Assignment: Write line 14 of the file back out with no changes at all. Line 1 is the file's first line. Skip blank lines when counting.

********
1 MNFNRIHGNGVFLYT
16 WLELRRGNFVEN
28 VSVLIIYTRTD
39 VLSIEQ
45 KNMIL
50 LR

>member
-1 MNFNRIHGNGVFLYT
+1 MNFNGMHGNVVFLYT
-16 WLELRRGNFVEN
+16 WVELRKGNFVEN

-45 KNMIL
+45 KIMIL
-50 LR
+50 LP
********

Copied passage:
-50 LR